ow 6. Major Splits in the Ranks Should Not Simply Be Allowed to Fester - It is not uncommon for controversial leaders to divide the ranks underneath them. But if these rifts can swallow up so much attention and energy that they drain away the ability to solve problems and otherwise make progress. Every action is evaluated not just on its merits, but on how it will play into the feud. Partly because the market reacts negatively to the uncertainty they create, well-run companies move quickly to end power struggles and clarify direction in the face of major divisions. External signs indicate that the military may be at this level of polarization. Allowing that to persist may, in its own right, compound the challenge we face in Iraq.
7. The Perception that Positive Change is Afoot Can Become Self-Fulfilling Prophecy – In a failing company or division, the sense that change is afoot and a turnaround is gaining steam can become self-reinforcing. People start to regain confidence, they begin to believe they’ll make money again and that the stock price will go up, the perceptions of colleagues and competitors improve and are reflected back. The Pentagon badly needs to recreate this sense of positive momentum within the military. Replacing Rumsfeld would be a way to start.
8. A Change in Management is More About the New than the Old - Those pushing to boot Rumsfeld should keep in mind that if he goes the story will immediately shift to his successor, who will not be saddled with the last 3 disastrous years of policy and performance. Meanwhile a lot has changed since some of the most thoughtful sets of policy recommendations on Iraq were published last fall: is the oilspot theory still relevant now that sectarian warfare is proving more of a risk than the insurgency? is there any indication that the delays in forming a new government are really due to an almost lazy over-dependence on the US which would be alleviated if we announced an intent to decamp?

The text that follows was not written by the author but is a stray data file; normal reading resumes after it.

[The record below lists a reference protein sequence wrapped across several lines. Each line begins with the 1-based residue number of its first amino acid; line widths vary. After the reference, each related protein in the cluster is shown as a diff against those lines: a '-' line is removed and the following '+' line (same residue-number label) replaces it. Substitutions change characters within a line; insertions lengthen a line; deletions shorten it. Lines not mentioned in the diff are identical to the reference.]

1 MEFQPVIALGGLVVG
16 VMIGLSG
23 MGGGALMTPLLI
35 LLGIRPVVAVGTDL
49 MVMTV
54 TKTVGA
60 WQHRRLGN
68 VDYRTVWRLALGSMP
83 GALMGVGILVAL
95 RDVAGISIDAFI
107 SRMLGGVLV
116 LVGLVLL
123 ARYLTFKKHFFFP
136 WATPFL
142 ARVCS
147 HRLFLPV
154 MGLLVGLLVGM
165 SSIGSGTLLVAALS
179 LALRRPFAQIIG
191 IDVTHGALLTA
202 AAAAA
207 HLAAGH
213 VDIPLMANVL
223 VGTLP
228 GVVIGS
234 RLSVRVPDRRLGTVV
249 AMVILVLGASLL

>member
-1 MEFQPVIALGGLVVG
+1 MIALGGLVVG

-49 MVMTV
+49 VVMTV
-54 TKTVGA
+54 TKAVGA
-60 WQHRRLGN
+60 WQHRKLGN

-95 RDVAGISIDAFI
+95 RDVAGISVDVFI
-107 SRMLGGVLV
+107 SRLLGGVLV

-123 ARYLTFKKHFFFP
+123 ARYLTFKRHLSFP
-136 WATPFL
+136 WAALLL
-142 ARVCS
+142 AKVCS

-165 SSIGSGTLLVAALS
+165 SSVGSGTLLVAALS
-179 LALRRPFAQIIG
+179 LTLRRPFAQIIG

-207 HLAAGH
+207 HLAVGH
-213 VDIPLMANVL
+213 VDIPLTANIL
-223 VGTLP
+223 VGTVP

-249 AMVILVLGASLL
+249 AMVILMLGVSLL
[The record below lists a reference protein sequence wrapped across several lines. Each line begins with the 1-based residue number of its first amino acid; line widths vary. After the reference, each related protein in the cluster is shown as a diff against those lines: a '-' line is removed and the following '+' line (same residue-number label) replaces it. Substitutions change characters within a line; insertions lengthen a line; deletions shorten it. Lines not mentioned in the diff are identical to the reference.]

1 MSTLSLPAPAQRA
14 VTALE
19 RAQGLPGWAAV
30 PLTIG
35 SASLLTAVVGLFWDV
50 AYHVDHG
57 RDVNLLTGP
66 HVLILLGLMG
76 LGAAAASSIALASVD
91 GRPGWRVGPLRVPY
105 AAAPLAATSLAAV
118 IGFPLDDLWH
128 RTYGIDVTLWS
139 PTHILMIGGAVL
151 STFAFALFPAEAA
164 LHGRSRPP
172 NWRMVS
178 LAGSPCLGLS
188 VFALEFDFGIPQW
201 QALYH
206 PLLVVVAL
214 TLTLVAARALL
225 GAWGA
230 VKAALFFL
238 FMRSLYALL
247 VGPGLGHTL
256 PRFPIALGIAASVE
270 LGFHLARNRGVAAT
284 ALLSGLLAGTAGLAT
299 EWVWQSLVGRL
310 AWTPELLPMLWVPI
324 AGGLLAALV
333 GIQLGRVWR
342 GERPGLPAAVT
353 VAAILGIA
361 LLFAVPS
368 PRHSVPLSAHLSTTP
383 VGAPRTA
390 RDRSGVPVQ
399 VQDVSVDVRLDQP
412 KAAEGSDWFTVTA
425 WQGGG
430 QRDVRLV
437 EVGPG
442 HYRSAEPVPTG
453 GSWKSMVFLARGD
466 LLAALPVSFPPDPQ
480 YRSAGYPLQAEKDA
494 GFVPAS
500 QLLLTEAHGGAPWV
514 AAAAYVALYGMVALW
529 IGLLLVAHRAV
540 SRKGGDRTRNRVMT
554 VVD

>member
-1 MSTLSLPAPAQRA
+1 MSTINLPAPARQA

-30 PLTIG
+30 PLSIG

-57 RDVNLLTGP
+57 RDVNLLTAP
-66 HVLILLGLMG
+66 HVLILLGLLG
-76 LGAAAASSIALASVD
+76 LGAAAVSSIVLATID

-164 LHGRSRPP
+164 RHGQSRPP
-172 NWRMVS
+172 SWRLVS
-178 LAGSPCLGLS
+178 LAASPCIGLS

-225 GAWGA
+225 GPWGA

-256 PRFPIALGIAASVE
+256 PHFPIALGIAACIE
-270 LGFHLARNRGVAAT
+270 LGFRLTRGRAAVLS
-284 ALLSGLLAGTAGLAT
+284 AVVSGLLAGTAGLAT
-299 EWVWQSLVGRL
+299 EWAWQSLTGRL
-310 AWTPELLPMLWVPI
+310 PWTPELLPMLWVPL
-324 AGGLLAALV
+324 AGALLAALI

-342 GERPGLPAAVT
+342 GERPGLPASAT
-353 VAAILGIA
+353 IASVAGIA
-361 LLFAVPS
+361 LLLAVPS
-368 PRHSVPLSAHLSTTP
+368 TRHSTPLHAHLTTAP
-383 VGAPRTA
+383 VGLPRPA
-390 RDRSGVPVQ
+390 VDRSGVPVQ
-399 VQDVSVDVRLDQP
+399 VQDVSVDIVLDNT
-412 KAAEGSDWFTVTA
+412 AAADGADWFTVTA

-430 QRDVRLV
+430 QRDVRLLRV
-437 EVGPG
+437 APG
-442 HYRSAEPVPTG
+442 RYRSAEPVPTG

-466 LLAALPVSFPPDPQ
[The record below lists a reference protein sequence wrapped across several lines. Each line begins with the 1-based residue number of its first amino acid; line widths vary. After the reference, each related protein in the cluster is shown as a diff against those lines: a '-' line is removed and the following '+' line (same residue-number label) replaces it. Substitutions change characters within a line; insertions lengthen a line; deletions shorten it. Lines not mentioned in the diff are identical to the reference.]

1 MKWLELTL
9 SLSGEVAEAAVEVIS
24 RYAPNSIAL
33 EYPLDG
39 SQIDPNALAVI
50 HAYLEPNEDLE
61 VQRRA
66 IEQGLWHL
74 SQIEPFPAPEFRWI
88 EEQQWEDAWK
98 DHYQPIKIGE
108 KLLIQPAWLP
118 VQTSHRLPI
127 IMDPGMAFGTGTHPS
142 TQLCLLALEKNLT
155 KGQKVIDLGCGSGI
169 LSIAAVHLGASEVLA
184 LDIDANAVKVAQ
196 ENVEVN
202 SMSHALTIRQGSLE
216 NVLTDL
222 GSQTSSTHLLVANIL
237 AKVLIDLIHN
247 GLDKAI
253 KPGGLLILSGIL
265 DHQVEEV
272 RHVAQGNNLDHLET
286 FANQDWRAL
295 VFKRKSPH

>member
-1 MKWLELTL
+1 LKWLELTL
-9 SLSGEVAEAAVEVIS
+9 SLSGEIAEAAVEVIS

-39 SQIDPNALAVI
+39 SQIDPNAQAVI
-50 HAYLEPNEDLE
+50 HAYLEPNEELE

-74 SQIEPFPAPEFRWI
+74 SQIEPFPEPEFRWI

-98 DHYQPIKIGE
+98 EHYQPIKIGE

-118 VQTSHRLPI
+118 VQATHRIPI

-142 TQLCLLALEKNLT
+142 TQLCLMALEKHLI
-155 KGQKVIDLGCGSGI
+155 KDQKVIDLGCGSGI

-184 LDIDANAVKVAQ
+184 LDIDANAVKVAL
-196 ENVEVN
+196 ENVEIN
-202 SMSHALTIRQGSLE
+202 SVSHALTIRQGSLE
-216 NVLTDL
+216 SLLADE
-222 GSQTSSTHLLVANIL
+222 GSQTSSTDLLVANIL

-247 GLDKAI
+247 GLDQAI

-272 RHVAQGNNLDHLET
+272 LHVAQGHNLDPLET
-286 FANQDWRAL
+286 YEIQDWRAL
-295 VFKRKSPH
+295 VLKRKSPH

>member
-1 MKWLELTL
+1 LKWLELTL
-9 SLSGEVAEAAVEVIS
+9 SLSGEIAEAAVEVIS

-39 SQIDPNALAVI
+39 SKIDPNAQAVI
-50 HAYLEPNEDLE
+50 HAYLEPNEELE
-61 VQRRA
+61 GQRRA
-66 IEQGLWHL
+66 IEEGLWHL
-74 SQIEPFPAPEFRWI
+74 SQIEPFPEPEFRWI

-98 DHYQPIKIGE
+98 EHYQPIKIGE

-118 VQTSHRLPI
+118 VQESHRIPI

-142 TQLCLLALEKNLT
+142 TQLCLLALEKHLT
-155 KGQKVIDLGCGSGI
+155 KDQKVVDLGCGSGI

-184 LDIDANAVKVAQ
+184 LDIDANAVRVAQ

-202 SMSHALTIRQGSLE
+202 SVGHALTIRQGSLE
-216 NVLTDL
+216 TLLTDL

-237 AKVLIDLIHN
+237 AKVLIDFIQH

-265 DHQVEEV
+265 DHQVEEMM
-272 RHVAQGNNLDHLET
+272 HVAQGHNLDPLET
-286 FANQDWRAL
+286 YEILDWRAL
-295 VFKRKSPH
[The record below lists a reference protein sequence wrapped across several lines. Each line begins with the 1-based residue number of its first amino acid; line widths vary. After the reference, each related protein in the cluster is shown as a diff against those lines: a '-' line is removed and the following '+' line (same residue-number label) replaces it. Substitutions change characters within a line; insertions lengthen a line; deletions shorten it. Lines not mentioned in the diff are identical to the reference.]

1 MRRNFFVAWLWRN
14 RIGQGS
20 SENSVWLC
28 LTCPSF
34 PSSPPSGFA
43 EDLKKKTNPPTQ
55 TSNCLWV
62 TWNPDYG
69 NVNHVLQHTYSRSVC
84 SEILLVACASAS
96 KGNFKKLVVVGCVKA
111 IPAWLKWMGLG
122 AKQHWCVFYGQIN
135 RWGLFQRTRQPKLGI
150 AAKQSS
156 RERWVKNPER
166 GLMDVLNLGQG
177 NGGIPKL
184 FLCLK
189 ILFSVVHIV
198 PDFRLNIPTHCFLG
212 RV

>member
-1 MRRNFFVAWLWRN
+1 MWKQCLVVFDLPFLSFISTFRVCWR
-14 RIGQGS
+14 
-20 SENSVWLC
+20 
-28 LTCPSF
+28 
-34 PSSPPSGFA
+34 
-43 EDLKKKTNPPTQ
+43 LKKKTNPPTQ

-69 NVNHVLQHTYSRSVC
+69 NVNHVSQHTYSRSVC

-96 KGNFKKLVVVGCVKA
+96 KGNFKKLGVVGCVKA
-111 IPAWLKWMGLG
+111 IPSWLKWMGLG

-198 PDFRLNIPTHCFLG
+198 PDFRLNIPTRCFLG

9. A New Leader Must be Given Broad Leeway to Set New Strategy – While Rumsfeld’s removal would be an important stride toward accountability for the thousands of mistakes being made in Iraq, it alone won’t necessarily improve the course of the war. If the White House and the Pentagon bureaucracy remain wedded to current ways of doing things a new SecDef may represent symbolic change only. When companies replace CEOs it is because things are seriously off track, and incoming leaders are typically asked to chart a new course after an initial period of diving deep into the problems that did in their predecessor. The same should be true at the Pentagon. For an Administration that considers the replacement of Andy Card by Josh Bolten a "shake-up," this seems unlikely.
10. Shoring Up a Seriously Flagging Leader is Impossible – By some estimates, 75 percent of army officers want Rumsfeld out. Under those circumstances, every ounce of energy he has will be devoted to trying to cling on, counter his critics, and shore up his image. Even with all that, the effort will fail. When someone becomes embattled, loses the support of their own staff, colleagues, and shareholders, it becomes a matter of time before they are out. This Administration has defied that logic before, but I believe the clock is ticking for Rumsfeld.